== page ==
Towing ordinance is in the works
By DREW WINCHESTER
The towing of a half dozen vehicles in downtown Cape Coral during Fourth of July festivities has a CRA official crying foul and a Cape Coral City Council member contemplating a new ordinance to regulate towing practices.
Seven cars were towed during the Red, White & Boom! celebration on Sunday, a move that has local leaders concerned that towing practices in the Cape’s downtown corridor, especially during large-scale events, is harming the city’s image.
CRA Public Relations Manager Helen Ramey said she’s concerned that families visiting Cape Coral, some for the first time, will never return because of the threat of being towed, or because their cars actually were towed.
“Special events brings families to downtown Cape Coral and it’s a shame that so many times people’s evenings are ruined because of predatory towing practices,” she said.
City officials, though, say businesses are within their rights to implement towing policies for private property and that the towing company, in this case, followed existing regulations.
City spokeswoman Connie Barron said towing companies are required, by law, to file reports with the police department within 30 minutes of towing a vehicle.
Barron confirmed that seven cars were towed on Sunday, five from the Mambo Restaurant’s parking lot, and two from the Fremar Building near The Dek Bar.
Barron said parking information was posted on the city’s website, its Facebook page, and its Twitter account prior to the event.
Ramey added that the Community Redevelopment Agency also sent out parking information.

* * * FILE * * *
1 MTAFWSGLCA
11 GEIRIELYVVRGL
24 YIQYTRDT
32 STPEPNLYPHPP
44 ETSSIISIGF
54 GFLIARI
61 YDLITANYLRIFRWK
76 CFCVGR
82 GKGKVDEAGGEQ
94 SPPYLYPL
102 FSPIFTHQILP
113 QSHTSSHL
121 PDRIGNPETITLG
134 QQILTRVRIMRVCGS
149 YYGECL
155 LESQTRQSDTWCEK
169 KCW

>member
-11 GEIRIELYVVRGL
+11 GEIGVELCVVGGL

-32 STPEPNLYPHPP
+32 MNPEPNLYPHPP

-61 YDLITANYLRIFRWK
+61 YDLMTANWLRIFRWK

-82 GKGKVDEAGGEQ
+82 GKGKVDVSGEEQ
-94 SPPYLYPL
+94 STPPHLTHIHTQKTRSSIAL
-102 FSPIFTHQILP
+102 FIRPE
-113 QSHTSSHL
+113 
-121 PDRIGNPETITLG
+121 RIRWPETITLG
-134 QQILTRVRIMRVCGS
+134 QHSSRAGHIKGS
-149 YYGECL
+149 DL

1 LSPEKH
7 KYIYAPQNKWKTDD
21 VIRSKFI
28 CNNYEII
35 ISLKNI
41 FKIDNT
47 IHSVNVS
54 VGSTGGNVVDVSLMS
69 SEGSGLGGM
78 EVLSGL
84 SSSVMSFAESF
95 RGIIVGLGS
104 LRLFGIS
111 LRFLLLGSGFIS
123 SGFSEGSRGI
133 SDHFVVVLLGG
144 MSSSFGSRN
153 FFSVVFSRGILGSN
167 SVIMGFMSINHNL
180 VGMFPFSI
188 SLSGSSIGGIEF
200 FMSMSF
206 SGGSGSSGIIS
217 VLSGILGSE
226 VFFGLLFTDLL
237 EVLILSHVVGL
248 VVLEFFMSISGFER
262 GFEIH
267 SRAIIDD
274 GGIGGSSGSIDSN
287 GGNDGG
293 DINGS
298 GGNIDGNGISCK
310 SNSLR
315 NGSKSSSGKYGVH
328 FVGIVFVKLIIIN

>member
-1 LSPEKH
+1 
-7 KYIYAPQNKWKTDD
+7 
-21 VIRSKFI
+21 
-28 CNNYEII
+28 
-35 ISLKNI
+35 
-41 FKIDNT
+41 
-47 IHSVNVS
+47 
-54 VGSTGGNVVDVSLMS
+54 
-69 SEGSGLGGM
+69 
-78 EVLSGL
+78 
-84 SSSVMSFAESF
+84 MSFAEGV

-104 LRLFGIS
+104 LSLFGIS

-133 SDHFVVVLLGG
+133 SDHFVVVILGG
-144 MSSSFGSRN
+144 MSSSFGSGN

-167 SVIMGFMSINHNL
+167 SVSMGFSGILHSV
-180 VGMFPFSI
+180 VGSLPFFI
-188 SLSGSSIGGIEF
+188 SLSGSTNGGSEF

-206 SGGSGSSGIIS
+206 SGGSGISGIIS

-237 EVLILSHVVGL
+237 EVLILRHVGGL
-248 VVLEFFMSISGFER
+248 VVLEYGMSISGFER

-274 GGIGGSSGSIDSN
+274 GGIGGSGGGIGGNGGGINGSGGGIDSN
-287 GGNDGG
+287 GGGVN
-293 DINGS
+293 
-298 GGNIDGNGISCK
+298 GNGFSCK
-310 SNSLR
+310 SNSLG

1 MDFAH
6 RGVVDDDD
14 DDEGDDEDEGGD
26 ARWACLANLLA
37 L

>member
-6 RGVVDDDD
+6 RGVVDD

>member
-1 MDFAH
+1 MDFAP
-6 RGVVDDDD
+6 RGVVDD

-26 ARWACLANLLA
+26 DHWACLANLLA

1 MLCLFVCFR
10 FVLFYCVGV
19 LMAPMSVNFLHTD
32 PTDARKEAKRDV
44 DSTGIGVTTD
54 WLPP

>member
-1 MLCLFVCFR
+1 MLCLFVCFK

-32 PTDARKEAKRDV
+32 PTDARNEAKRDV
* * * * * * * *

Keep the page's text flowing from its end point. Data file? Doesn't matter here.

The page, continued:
That information urged festival goers to park in public lots and to avoid parking in private lots marked with towing signs.
Connie Barron said it’s within businesses’ legal right to impose towing restrictions, though the city does not want anybody to be towed, especially at large events like Red, White & Boom!
Barron added that the company contracted to tow cars in Mambo’s Restaurant lot, American Towing, complied with city police and installed proper signage prior to Sunday.
“It’s not city owned property, it’s privately owned property and they have contracts with these towing companies … no one wants to see cars towed, but it’s one of the unfortunate circumstances of these large gatherings,” Barron said.
The property owners could not be reached for comment Wednesday. A woman answering the phone for American Towing declined comment.
Councilmember Marty McClain, whose district includes the CRA, said he’s in the beginning stages of working on an ordinance to regulate towing practices.
He said he understands the rights of property owners, but visitors to the CRA, and all of Cape Coral, need to feel their vehicles are safe and secure while they enjoy events.
“Our mission, or goal, is to get people to visit throughout the city,” he said. “We’ve got to stop predatory towing.”